The community is aware that they can contribute in programs meant for them

The community can participate with the program implementers in running the program

The program managers share the program status with the community

The community is aware that they are the main stakeholders of the program and are able to take decisions for themselves

Involvement of community in development programs

Community bluntly receives services but has no say in the quality

Community contributes some resources but cannot contribute to decision making

Community takes decision at the ground level

Community influences the program managers in decision making and even has a say on Monitoring and evaluation

The community has full ownership on the program and is actually a community run program

  1. In case of NGO members the log frame will be kept for open discussions inviting for comments and suggestions. This is planned to incorporate the experience the NGOs have from their field visits and community interactions.
  2. To involve stakeholders like BSF, customs, immigration personnel, police etc. the log frame can be placed for open discussion for a participatory review. In this case only those portions of the log frame can be used for discussion, which is applicable for the concerned stakeholder. Translation of those portions can be made in local languages to make it more participatory in nature.
  3. For stakeholders such as Panchayat, women’s groups, local clubs, political bodies, religious groups, local influential persons etc. the specific portions of the log frame can be re-visited and important points of discussion can be taken out for conducting GDs/IDIs/FGDs with these stakeholders. Using the log frame as such won’t be of much help for ground level stakeholders as it is seen that participatory tools like GDs/FGDs/IDIs work best with this category of stakeholders.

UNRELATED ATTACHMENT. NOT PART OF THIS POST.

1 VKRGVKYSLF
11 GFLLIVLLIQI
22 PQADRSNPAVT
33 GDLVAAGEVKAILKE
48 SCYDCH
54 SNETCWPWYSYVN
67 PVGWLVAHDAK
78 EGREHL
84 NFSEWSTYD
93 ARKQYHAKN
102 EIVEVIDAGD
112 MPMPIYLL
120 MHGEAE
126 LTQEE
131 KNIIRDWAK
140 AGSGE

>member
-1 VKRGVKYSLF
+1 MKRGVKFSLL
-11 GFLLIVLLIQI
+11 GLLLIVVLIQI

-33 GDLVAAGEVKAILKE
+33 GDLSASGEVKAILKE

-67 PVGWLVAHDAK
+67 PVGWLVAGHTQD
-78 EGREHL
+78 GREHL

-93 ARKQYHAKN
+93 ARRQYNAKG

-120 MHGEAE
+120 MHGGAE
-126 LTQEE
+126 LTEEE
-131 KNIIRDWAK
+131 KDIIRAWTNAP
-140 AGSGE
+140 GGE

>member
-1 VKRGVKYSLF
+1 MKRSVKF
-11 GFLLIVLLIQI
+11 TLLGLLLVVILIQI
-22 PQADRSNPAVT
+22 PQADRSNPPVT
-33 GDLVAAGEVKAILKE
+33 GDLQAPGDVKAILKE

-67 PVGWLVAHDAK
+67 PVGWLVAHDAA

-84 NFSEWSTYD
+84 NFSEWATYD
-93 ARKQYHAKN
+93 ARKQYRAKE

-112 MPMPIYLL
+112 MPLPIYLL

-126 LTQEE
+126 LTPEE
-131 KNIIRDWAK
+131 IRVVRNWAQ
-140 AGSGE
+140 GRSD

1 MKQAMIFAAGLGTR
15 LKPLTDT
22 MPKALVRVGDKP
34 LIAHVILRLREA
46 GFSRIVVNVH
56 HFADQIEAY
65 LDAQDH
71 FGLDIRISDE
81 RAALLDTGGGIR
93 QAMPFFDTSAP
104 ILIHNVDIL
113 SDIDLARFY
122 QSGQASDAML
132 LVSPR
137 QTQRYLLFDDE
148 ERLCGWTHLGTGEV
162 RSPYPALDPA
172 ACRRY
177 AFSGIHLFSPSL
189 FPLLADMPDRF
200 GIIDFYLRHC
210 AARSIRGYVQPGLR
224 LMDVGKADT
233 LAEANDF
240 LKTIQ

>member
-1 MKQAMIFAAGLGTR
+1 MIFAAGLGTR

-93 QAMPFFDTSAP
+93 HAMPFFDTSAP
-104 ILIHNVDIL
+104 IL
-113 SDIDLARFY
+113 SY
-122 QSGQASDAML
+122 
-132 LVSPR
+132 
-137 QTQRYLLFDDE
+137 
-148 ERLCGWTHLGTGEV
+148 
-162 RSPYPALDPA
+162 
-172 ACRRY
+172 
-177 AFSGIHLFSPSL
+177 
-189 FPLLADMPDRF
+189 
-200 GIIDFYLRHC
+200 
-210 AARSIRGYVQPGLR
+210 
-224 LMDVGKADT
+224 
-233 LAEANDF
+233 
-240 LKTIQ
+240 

4. Feedback from the impact population such as peer educators, Key Informants and the mobile population can be included through the FGD approach, with preparing points of discussion from the log frame.

Tools used for the purpose

Several tools can be used for the exercise based upon the type of stakeholders selected, number of participants included and the nature of information to be gathered. For impact population and ground level stakeholders we would prefer to use the participatory tools like FGDs, GDs, resource mapping, vulnerability mapping, forced field analysis, impact diagrams, evaluation matrices, seasonal diagrams and so on. Whatever tools we use will have to be precise in terms with the issues of the log frame. It also has to simple at the same time for understanding the viewpoints of the community.

Timeline

Keeping in mind the availability of time in the project the whole process needs to be simple and precise. As log frame provides a backbone to every program and based on which other important ensuing steps of program design takes place, it needs to be completed within a period of 15 days in case of EMPHASIS.

Expected outcome

It is expected that the log frame is designed taking into consideration of the viewpoints, concerns and suggestions of different if not all stakeholders, to design a program which is more feasible, simple and client oriented, which will enable the community to have full ownership and accountability.

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Comment by Laurence Gilliot on June 15, 2010 at 12:16pm
Dear Anupam,

Thanks for sharing this information with us and giving us the chance to learn from the Emphasis project.

I am wondering: What prevents you from letting the community design and implement the whole project with you as facilitator - support - advisor ? So, not only asking feedback from the community on your logical framework but trusting in their capacity to make their own logical framework? Trust that they can identify their concerns, assess their situation, choosing priorities and implementing their action plan?

I'm asking to better understand the reality and constraints you are working with.

Thank you,

Laurence